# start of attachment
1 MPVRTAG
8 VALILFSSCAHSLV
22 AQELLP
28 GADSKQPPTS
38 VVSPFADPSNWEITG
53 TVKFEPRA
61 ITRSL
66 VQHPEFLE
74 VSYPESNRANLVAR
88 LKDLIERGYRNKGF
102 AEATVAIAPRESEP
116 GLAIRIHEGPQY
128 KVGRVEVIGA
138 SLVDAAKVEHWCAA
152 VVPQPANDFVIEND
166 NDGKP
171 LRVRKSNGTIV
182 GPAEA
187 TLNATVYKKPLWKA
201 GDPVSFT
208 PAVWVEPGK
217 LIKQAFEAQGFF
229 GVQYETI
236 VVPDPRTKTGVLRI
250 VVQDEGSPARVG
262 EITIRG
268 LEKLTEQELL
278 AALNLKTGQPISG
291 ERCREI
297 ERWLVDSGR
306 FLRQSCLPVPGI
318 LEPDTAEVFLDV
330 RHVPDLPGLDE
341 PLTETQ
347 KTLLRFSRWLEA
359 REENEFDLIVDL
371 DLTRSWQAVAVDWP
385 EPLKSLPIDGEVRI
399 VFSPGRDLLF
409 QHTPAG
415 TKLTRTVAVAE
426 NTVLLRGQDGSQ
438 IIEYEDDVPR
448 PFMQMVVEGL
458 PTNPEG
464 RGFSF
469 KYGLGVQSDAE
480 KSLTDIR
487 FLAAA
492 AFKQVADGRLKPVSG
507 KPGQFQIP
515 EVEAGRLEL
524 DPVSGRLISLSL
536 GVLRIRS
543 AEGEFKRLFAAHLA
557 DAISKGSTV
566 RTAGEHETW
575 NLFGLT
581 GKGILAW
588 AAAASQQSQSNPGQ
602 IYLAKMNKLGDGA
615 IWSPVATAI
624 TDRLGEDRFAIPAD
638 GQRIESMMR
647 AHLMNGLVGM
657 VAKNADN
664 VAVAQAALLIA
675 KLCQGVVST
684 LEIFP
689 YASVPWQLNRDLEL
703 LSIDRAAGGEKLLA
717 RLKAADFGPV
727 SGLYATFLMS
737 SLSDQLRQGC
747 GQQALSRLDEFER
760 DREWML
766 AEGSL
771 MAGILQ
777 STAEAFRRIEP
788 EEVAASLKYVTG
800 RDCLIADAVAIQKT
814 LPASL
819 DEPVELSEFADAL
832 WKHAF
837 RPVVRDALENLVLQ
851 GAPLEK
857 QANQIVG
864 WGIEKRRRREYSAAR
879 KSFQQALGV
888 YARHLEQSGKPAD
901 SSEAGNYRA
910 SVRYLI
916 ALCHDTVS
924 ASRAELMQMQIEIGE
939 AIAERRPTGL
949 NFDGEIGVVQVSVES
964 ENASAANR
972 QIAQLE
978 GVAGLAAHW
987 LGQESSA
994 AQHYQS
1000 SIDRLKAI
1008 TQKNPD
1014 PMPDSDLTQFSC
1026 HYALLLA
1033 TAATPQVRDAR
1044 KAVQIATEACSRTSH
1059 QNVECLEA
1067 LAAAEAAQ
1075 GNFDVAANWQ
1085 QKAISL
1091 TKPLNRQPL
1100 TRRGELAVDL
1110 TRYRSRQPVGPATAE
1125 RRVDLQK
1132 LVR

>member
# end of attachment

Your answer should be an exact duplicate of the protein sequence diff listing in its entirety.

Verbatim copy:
1 MPVRTAG
8 VALILFSSCAHSLV
22 AQELLP
28 GADSKQPPTS
38 VVSPFADPSNWEITG
53 TVKFEPRA
61 ITRSL
66 VQHPEFLE
74 VSYPESNRANLVAR
88 LKDLIERGYRNKGF
102 AEATVAIAPRESEP
116 GLAIRIHEGPQY
128 KVGRVEVIGA
138 SLVDAAKVEHWCAA
152 VVPQPANDFVIEND
166 NDGKP
171 LRVRKSNGTIV
182 GPAEA
187 TLNATVYKKPLWKA
201 GDPVSFT
208 PAVWVEPGK
217 LIKQAFEAQGFF
229 GVQYETI
236 VVPDPRTKTGVLRI
250 VVQDEGSPARVG
262 EITIRG
268 LEKLTEQELL
278 AALNLKTGQPISG
291 ERCREI
297 ERWLVDSGR
306 FLRQSCLPVPGI
318 LEPDTAEVFLDV
330 RHVPDLPGLDE
341 PLTETQ
347 KTLLRFSRWLEA
359 REENEFDLIVDL
371 DLTRSWQAVAVDWP
385 EPLKSLPIDGEVRI
399 VFSPGRDLLF
409 QHTPAG
415 TKLTRTVAVAE
426 NTVLLRGQDGSQ
438 IIEYEDDVPR
448 PFMQMVVEGL
458 PTNPEG
464 RGFSF
469 KYGLGVQSDAE
480 KSLTDIR
487 FLAAA
492 AFKQVADGRLKPVSG
507 KPGQFQIP
515 EVEAGRLEL
524 DPVSGRLISLSL
536 GVLRIRS
543 AEGEFKRLFAAHLA
557 DAISKGSTV
566 RTAGEHETW
575 NLFGLT
581 GKGILAW
588 AAAASQQSQSNPGQ
602 IYLAKMNKLGDGA
615 IWSPVATAI
624 TDRLGEDRFAIPAD
638 GQRIESMMR
647 AHLMNGLVGM
657 VAKNADN
664 VAVAQAALLIA
675 KLCQGVVST
684 LEIFP
689 YASVPWQLNRDLEL
703 LSIDRAAGGEKLLA
717 RLKAADFGPV
727 SGLYATFLMS
737 SLSDQLRQGC
747 GQQALSRLDEFER
760 DREWML
766 AEGSL
771 MAGILQ
777 STAEAFRRIEP
788 EEVAASLKYVTG
800 RDCLIADAVAIQKT
814 LPASL
819 DEPVELSEFADAL
832 WKHAF
837 RPVVRDALENLVLQ
851 GAPLEK
857 QANQIVG
864 WGIEKRRRREYSAAR
879 KSFQQALGV
888 YARHLEQSGKPAD
901 SSEAGNYRA
910 SVRYLI
916 ALCHDTVS
924 ASRAELMQMQIEIGE
939 AIAERRPTGL
949 NFDGEIGVVQVSVES
964 ENASAANR
972 QIAQLE
978 GVAGLAAHW
987 LGQESSA
994 AQHYQS
1000 SIDRLKAI
1008 TQKNPD
1014 PMPDSDLTQFSC
1026 HYALLLA
1033 TAATPQVRDAR
1044 KAVQIATEACSRTSH
1059 QNVECLEA
1067 LAAAEAAQ
1075 GNFDVAANWQ
1085 QKAISL
1091 TKPLNRQPL
1100 TRRGELAVDL
1110 TRYRSRQPVGPATAE
1125 RRVDLQK
1132 LVR

>member